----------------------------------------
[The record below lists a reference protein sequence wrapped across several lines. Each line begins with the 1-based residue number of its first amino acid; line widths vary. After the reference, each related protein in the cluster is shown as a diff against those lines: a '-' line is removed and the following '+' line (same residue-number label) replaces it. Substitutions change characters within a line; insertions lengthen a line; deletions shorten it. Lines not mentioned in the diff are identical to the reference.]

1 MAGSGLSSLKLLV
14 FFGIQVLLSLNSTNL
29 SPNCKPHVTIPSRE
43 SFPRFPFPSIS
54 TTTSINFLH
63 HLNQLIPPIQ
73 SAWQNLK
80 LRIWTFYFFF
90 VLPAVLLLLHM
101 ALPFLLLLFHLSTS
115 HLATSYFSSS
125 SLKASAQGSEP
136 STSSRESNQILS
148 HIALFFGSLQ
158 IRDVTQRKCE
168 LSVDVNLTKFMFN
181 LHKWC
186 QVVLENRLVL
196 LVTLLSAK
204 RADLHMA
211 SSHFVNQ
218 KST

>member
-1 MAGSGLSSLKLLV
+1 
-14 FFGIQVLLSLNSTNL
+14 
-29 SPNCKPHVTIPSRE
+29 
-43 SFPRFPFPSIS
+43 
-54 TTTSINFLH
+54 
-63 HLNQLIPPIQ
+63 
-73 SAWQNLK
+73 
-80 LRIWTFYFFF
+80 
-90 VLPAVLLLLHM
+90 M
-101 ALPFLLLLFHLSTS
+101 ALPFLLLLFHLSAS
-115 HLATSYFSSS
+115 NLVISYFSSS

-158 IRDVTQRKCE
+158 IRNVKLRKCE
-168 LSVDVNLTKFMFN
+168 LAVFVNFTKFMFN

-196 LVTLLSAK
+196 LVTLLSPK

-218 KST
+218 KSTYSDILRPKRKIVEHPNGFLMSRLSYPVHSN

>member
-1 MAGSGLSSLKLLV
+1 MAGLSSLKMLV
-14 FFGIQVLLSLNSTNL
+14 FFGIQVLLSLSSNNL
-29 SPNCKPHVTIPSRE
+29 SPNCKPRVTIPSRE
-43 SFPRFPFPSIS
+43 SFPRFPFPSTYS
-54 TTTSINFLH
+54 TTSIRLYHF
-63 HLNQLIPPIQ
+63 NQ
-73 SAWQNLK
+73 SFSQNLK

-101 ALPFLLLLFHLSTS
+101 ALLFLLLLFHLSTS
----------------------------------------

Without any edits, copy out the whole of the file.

[The record below lists a reference protein sequence wrapped across several lines. Each line begins with the 1-based residue number of its first amino acid; line widths vary. After the reference, each related protein in the cluster is shown as a diff against those lines: a '-' line is removed and the following '+' line (same residue-number label) replaces it. Substitutions change characters within a line; insertions lengthen a line; deletions shorten it. Lines not mentioned in the diff are identical to the reference.]

1 MAGSGLSSLKLLV
14 FFGIQVLLSLNSTNL
29 SPNCKPHVTIPSRE
43 SFPRFPFPSIS
54 TTTSINFLH
63 HLNQLIPPIQ
73 SAWQNLK
80 LRIWTFYFFF
90 VLPAVLLLLHM
101 ALPFLLLLFHLSTS
115 HLATSYFSSS
125 SLKASAQGSEP
136 STSSRESNQILS
148 HIALFFGSLQ
158 IRDVTQRKCE
168 LSVDVNLTKFMFN
181 LHKWC
186 QVVLENRLVL
196 LVTLLSAK
204 RADLHMA
211 SSHFVNQ
218 KST

>member
-1 MAGSGLSSLKLLV
+1 
-14 FFGIQVLLSLNSTNL
+14 
-29 SPNCKPHVTIPSRE
+29 
-43 SFPRFPFPSIS
+43 
-54 TTTSINFLH
+54 
-63 HLNQLIPPIQ
+63 
-73 SAWQNLK
+73 
-80 LRIWTFYFFF
+80 
-90 VLPAVLLLLHM
+90 M
-101 ALPFLLLLFHLSTS
+101 ALPFLLLLFHLSAS
-115 HLATSYFSSS
+115 NLVISYFSSS

-158 IRDVTQRKCE
+158 IRNVKLRKCE
-168 LSVDVNLTKFMFN
+168 LAVFVNFTKFMFN

-196 LVTLLSAK
+196 LVTLLSPK

-218 KST
+218 KSTYSDILRPKRKIVEHPNGFLMSRLSYPVHSN

>member
-1 MAGSGLSSLKLLV
+1 MAGLSSLKMLV
-14 FFGIQVLLSLNSTNL
+14 FFGIQVLLSLSSNNL
-29 SPNCKPHVTIPSRE
+29 SPNCKPRVTIPSRE
-43 SFPRFPFPSIS
+43 SFPRFPFPSTYS
-54 TTTSINFLH
+54 TTSIRLYHF
-63 HLNQLIPPIQ
+63 NQ
-73 SAWQNLK
+73 SFSQNLK

-101 ALPFLLLLFHLSTS
+101 ALLFLLLLFHLSTS